The Corpse in the Garden of Perfect Brightness
It is 1948, World War II has ended, and the country is getting back on its feet. One of the first events is to nationalise the four main railways, and Jack Wenlock, a railway detective working for one of them, is made redundant. He now has no job and a new wife to support. Put into the care of a railway orphanage when a small boy, he never really knew his mother, so when a letter arrives from a countess in Somerset purporting to be able to put him in touch with her again, he decides to follow this up. What follows is pure fantasy and becomes a tale of spies, secret organisations, crooks and a missing play script, together with journeys to foreign countries and so on.
This is a tale straight from the pages of a Boys’ Own magazine. It has been described as the perfect quirky, nostalgic crime read. However, I found it distinctly difficult to get into, finding it more akin to a comic book. The characters were just characters: I could not believe in them, but can readily understand why they would appeal to readers who appreciate the make-believe. Does Jack find his mother in the end? That is definitely one for the reader to discover. It might be fun to read but, apart from the date, I don’t really feel that this is a historical novel.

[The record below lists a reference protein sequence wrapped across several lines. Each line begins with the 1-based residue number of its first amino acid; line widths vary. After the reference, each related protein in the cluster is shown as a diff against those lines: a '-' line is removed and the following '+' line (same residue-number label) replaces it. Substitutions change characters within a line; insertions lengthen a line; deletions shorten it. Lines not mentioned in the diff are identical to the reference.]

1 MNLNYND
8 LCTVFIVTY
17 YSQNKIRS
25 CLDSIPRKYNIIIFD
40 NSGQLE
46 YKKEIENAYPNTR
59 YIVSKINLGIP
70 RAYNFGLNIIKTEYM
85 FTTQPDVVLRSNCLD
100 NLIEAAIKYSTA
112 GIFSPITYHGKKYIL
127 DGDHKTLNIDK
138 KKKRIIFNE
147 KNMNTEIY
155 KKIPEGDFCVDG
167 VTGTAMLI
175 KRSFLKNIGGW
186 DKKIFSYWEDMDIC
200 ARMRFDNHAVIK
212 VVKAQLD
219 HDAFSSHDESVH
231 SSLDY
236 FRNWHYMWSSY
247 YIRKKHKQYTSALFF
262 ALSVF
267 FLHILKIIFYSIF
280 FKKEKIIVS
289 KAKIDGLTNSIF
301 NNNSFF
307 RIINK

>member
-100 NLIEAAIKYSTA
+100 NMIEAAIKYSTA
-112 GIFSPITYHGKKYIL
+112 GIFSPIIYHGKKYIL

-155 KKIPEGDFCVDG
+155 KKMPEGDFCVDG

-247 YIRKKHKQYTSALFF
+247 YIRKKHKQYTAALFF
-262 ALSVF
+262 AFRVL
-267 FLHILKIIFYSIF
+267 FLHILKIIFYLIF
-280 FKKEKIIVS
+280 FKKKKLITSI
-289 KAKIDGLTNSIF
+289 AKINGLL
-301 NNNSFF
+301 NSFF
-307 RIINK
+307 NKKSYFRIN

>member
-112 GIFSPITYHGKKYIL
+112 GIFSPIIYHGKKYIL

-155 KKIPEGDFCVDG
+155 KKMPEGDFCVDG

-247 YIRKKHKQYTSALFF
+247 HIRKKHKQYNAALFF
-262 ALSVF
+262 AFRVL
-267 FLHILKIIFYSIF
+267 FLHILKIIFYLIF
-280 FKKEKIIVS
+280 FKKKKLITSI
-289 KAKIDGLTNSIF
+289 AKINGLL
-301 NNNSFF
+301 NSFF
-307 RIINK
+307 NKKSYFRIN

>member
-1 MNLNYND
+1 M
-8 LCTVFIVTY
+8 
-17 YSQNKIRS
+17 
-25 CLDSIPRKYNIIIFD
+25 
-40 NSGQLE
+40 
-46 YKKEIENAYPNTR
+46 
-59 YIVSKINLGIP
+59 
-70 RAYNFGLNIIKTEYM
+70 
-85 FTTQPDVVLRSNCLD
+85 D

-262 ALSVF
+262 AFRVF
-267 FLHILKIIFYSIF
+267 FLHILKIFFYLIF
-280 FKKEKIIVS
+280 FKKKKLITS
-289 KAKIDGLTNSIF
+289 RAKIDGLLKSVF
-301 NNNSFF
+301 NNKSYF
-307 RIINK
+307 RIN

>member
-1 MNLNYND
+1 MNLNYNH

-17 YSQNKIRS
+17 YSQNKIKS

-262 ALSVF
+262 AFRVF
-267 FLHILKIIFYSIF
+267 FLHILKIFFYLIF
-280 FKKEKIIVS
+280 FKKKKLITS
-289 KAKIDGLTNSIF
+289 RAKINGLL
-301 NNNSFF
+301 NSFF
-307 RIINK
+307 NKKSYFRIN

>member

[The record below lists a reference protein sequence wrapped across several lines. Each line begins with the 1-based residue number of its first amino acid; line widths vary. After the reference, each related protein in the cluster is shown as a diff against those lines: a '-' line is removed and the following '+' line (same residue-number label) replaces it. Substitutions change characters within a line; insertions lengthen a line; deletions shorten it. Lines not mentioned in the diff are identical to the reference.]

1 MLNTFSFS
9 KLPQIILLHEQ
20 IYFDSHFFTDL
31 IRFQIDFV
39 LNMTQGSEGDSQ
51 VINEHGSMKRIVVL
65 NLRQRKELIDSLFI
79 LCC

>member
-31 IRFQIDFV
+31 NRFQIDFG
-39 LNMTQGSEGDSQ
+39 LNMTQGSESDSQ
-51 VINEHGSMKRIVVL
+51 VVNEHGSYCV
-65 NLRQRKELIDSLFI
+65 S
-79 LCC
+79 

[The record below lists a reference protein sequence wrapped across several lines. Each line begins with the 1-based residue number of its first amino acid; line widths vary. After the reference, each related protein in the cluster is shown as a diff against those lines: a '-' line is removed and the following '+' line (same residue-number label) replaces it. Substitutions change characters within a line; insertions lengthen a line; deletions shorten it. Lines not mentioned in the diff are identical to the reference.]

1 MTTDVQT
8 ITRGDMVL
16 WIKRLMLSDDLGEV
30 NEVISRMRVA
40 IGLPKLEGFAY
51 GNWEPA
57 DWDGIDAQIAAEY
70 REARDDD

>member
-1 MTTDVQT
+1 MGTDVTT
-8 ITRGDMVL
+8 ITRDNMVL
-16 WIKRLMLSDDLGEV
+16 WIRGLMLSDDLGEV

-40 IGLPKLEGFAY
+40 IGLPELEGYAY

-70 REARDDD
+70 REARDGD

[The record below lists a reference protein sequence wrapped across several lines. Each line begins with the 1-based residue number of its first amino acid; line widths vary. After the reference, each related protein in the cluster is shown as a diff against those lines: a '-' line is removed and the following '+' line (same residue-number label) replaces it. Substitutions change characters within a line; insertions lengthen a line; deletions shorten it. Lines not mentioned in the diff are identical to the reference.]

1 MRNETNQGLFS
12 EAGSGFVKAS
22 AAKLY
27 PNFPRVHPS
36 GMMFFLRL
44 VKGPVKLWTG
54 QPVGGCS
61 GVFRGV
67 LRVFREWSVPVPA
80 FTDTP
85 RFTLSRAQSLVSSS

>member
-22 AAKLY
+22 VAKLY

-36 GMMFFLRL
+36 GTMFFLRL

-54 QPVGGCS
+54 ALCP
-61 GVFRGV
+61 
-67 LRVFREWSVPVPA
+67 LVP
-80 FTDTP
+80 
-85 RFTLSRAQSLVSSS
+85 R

Malcolm Pryce is also the author of the popular Aberystwyth Series, which have been serialised on Radio 4.